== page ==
At Changi T3

Finally I get to go through T3 on an SQ flight. Impressive place. Had to check out the SilverKris lounge. Nice digs. Good new computers as well – but not running Fedora. So, solution, reboot the machine, boot from a thumbdrive (I have F8 installed on one) and viola, it is now running Fedora. Had to get the X reset, but otherwise, it was just fine. Will post the photos of me at the NC Powermate P Series machine soon. Sweet.

cat /proc/cpuinfo: (there is a processor 1 as well whose output I have deleted)
processor : 0
vendor_id : AuthenticAMD
cpu family : 15
model : 72
model name : AMD Turion(tm) 64 X2 Mobile Technology TL-52
stepping : 2
cpu MHz : 800.000
cache size : 512 KB
physical id : 0
siblings : 2
core id : 0
cpu cores : 2
fdiv_bug : no
hlt_bug : no
f00f_bug : no
coma_bug : no
fpu : yes
fpu_exception : yes
cpuid level : 1
wp : yes
flags : fpu vme de pse tsc msr pae mce cx8 apic mtrr pge mca cmov pat pse36 clflush mmx fxsr sse sse2 ht syscall nx mmxext fxsr_opt rdtscp lm 3dnowext 3dnow pni cx16 lahf_lm cmp_legacy svm extapic cr8_legacy ts fid vid ttp tm stc
bogomips : 1597.07
clflush size : 64

Here are the photos:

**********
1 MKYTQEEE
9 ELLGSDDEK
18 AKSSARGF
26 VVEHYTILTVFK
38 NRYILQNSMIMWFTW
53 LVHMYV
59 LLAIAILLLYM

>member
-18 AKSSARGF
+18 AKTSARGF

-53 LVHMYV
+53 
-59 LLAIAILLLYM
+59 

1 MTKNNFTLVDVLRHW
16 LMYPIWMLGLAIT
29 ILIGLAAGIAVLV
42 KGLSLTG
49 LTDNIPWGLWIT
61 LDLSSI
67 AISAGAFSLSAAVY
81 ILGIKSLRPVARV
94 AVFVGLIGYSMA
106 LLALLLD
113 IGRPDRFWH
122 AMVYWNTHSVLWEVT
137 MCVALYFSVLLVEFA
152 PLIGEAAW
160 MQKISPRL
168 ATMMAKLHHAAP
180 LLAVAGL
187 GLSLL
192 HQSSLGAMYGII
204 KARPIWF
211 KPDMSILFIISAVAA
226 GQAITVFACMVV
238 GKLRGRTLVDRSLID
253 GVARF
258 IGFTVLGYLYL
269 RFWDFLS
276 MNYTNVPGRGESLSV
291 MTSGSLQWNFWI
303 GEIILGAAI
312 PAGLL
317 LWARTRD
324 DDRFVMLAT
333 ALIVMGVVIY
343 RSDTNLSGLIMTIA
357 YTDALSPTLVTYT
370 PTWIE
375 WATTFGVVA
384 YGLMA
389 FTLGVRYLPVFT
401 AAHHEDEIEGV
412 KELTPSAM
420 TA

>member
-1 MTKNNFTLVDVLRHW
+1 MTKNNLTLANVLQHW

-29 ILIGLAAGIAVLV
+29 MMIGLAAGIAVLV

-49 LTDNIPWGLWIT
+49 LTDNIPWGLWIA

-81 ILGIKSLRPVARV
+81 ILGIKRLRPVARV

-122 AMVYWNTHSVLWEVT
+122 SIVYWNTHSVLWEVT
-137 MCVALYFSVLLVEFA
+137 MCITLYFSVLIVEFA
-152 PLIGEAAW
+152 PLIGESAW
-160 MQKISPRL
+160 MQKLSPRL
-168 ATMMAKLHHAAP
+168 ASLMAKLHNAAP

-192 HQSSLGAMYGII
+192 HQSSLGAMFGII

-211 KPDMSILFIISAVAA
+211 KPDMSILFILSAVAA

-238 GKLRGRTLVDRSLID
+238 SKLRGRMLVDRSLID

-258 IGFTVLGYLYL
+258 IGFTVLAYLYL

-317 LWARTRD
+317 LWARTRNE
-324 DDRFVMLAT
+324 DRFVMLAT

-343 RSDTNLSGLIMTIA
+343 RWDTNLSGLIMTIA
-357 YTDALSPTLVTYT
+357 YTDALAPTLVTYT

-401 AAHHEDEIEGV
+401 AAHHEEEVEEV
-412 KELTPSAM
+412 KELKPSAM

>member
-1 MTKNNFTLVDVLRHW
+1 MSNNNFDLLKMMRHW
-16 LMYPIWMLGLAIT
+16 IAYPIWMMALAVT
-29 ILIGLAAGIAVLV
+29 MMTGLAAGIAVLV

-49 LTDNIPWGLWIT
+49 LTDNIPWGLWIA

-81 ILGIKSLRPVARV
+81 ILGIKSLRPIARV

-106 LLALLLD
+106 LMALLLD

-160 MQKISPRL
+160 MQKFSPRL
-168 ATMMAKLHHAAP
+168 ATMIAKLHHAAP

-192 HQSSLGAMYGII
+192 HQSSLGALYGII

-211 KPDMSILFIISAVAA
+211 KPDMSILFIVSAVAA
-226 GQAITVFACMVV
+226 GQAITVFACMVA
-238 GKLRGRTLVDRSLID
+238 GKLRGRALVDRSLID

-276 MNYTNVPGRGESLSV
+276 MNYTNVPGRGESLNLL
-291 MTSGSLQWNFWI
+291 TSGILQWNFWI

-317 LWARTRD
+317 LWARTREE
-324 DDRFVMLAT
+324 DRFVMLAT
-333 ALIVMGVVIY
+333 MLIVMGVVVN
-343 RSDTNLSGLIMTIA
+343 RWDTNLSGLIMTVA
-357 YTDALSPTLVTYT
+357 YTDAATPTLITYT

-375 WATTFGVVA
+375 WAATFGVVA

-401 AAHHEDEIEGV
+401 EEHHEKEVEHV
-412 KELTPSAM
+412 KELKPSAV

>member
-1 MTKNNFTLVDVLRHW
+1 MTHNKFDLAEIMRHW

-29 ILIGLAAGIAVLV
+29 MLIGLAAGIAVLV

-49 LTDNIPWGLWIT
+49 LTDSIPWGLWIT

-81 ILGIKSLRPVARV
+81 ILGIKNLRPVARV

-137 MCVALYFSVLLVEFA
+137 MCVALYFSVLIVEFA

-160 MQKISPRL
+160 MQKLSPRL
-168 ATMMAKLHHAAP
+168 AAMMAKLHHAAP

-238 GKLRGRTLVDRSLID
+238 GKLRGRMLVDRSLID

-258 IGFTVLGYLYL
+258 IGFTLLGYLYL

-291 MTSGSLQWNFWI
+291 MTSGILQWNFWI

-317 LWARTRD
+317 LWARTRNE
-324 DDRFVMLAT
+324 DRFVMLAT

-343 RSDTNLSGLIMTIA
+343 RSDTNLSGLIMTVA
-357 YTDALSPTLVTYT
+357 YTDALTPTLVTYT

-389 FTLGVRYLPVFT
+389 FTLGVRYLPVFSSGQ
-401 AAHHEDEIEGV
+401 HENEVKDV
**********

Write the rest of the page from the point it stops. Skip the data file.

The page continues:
Running Fedora at the SilverKris Lounge at Changi Terminal 3

2 comments

  1. Good one
    What, you didn’t grab the opportunity to permanently replace the (presumably monopoly) OS with F8?
    Given a suitable KDE theme and maybe an “Internet Exploder” desktop icon symlinked to Firefox, it would’ve been fun to see how long it took anyone to realise what happened… haha

    • Re: Good one
      No, one does not do that. It is unethical and rude. I have a choice to run my favoured OS, not impose it on someone else. I don’t see why *anyone* would need to run a dual core 64-bit machine at a lounge environment and run a proprietary OS. What they *should* do is to make it into a kiosk mode, offer a chose of OSes to run and so be it. It has enough juice to make things happen.
      So, my ideal setup would be:
      a) Base OS – RHEL5 running a Xen kernel
      b) Have a few guest OSes on it. RHEL, Fedora, Ubuntu, and Windows XP.
      c) All the guest OSes share a common storage for apps: oepnoffice, firefox, pidgin etc (heck even for the XP guest)
      Perhaps I should propose this to Singapore Airlines – they run Linux in their aircraft anyway.

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